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The Age of Violence by Alain Bertho

The Age of Violence

Best Seller
The Age of Violence by Alain Bertho
Oct 02, 2018 | 144 Pages
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  • Paperback $19.95

    Oct 02, 2018 | 144 Pages

  • Ebook $9.99

    Oct 02, 2018

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“An important and iconoclastic intervention into the ongoing debate on the planetary mutation in the forms of collective action. Bertho surveys, with an anthropologist’s eye, the myriad phenomena of political violence criss-crossing our world on fire—from mass riots to transnational jihadism—to diagnose an irreversible divorce between peoples and powers. Age of Violence challenges us to imagine what future shapes radicalism will take outside the classical nexus of state and revolution.”
—Alberto Toscano, author of Fanaticism: On the Uses of an Idea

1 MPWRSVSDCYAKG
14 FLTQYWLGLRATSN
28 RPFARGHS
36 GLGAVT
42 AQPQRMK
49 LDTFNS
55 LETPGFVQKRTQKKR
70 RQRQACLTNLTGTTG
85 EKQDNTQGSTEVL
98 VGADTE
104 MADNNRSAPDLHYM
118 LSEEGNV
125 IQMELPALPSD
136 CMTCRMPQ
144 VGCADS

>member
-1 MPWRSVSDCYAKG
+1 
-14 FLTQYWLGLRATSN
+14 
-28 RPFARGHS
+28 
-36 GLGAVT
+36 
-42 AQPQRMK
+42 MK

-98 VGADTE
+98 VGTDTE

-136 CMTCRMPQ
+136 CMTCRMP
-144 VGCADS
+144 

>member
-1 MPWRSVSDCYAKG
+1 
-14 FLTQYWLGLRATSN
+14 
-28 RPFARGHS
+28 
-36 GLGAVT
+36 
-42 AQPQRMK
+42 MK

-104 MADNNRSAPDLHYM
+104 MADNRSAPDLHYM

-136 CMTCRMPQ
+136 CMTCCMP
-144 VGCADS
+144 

“Inspired by the tragic events of 2015 in Paris, this insightful philosophical and anthropological enquiry locates them within the French and global continuums to which they belong, assessing the combined effect of neoliberal globalisation and the crisis of left-wing politics on the ‘children of chaos.’”
—Gilbert Achcar

“Alain Bertho doesn’t only ask disturbing questions; he also seeks to answer them. In The Age of Violence, he turns a steely gaze to the rise of collective civil violence across the world. His insights into matrices of un/belonging, crises of truth, and radicalism are essential reading for those of us attempting to make sense of the contemporary world.”
—Joanna Bourke

“This is a book that has long been necessary. Where most accounts of jihadist violence emphasise its supposed theological or ideological bases, Alain Bertho’s Age of Violence is a powerful, profound, beautiful investigation of, and meditation on, the repressed connections between forms of increasingly nihilistic global violence, from ISIS to urban riots to communal murder, and a wider collapse of life chances, political legitimacy and personal meaning visited by the death-hurtle late capitalism. Bertho’s book confronts what most accounts will not—the destructive appeal of chances for meaningfully murderous action for the ‘lost children’ of globalisation. This is absolutely essential reading for anyone alarmed by these terrifying symptoms.”
—Richard Seymour

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